Volare's restaurant, in Rutherford, is hardly 10 minutes from MetLife Stadium, but owner Denise Dantec knows it's up to her to attract some of the thousands of fans who will descend on New Jersey starting next week for WrestleMania.
That means a promotion allowing children to eat for free, not to mention decking out the Italian restaurant with World Wrestling Entertainment posters. She's also considered offering a shuttle to and from a local hotel, she said.
"You can make a lot of money if you really do the right thing and you know how to market," said Dantec, who will attend WrestleMania with her family April 7. "Even if we get 200 people, that's 200 people that we didn't have. … We're just trying to do anything we can to get them in."
With less than two weeks to go, businesses like Volare's are hoping to cash in on the WWE's flagship show and the six days of related events that are expected to bring more than 100,000 visitors to the region. State officials and tourism leaders have also been counting the days until WrestleMania week, which is ringing in the state's push to attract major events. And plenty of observers are watching to gauge the economic impact, hoping to get a sense of what's to come when the Super Bowl arrives in February.
WrestleMania's arrival is one of the first major planks in Gov. Chris Christie's economic development plan to attract high-profile sports and entertainment events. A law Christie signed in June reorganized the state Sports & Exposition Authority to better focus on tourism and marketing for such events, but with WrestleMania, the state was sketching the blueprint for its new strategy well ahead of the bill signing.
Wayne Hasenbalg, the agency's president and CEO, said the state's pitch to the company about two years ago led to the creation of working groups the state now assigns to each major event, providing the structure that gives entities like WWE access to officials during planning. In the case of WrestleMania, the structure is known as a local organizing committee, which Hasenbalg co-chairs.
And with MetLife preparing to host the Super Bowl, stakeholders are eager to put the state's plan into action with WrestleMania — a similar event that takes over the state for a week and brings tens of thousands of people to the region.
"We've worked for almost a year on the planning, and it will give us an opportunity to see whether or not we're on the right track with this event," Hasenbalg said. "And if we've got to change some things, we'll be able to do that to get ready for the Super Bowl."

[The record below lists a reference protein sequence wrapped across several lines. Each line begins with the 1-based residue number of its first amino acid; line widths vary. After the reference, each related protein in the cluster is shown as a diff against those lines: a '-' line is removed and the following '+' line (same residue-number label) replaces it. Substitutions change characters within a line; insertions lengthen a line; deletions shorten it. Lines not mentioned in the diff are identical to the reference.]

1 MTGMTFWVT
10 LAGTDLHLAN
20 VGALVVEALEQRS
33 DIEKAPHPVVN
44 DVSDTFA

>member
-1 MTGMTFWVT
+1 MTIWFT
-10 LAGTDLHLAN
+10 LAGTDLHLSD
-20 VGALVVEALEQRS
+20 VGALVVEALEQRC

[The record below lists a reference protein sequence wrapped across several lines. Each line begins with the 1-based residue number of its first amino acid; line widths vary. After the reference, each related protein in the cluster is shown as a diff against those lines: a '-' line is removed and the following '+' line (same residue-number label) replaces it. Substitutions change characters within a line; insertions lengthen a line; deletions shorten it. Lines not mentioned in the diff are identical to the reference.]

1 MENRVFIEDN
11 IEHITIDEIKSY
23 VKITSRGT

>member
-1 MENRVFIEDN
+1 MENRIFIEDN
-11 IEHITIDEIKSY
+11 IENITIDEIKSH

WrestleMania has filled several hotels, like the Hampton Inn Secaucus, which had 100 of its 150 rooms reserved a year in advance by a retailer that sells WWE merchandise, said Natalia Ortiz, the hotel's group sales coordinator. It has also prompted restaurants from Rutherford to Hackensack — at the urging of business leaders — to create discounts for WrestleMania fans and make their establishments welcoming to the visitors.
"There's a lot of local activation going on," said Jim Kirkos, president and CEO of the Meadowlands Regional Chamber of Commerce. "Now is when the excitement really kicks in."
But Kirkos also said there is much to be done toward building awareness about business opportunities from WrestleMania, so his group will spend the next several days connecting with members to grow participation.
Such exposure could be huge for local merchants, with out-of-towners accounting for roughly three-quarters of attendees in recent years, the WWE said, and with the Meadowlands Sports Complex hosting two of WrestleMania's three main companion events. Organizers could not say how many hotel rooms have been reserved for WrestleMania week, but the Greater Miami Convention & Visitors Bureau, whose city hosted last year's event, found about 12,000 were occupied as a result.
With attendance expected to be similar this year — including some 80,000 fans at WrestleMania and another 40,000 for the other events — stakeholders hope New Jersey is in line for a similar windfall. Jose Diaz, chairman of the Miami-Dade Sports Commission, said in his planning, he had expected a $50 million impact, but the WWE reported in the fall the event generated nearly $103 million for the county.
Critical to that success was having the WWE as a partner, Diaz said, noting the company's expertise in marketing and running its events.
"It was easy, because they really know their game," Diaz said."We worked it very closely, and the results were incredible."
Executives with Stamford, Conn.-based WWE also plan to connect with the region's corporate community. John Saboor, senior vice president for special events, said WWE will hold its annual global business partners summit April 6 to showcase its economic impact and its business plan in front of large companies "that we would hope to work with in other business that we conduct" each year. Aside from connecting with fans, he said, "there's also been a purposeful emphasis on having corporations from throughout New Jersey and New York have a chance to become familiar with the work of WWE."
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